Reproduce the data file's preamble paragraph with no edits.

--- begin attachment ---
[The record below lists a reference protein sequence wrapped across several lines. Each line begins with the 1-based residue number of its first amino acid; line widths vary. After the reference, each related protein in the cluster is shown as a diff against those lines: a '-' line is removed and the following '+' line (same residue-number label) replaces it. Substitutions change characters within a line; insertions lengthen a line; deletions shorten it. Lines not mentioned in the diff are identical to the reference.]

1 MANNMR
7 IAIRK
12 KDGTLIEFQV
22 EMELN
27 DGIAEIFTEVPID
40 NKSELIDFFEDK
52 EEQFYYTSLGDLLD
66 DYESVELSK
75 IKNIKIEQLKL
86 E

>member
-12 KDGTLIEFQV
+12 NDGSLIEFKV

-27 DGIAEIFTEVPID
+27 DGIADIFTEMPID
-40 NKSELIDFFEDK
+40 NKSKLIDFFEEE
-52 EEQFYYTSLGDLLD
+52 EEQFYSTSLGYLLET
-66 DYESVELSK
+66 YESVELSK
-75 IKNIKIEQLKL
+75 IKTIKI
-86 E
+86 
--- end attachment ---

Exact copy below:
[The record below lists a reference protein sequence wrapped across several lines. Each line begins with the 1-based residue number of its first amino acid; line widths vary. After the reference, each related protein in the cluster is shown as a diff against those lines: a '-' line is removed and the following '+' line (same residue-number label) replaces it. Substitutions change characters within a line; insertions lengthen a line; deletions shorten it. Lines not mentioned in the diff are identical to the reference.]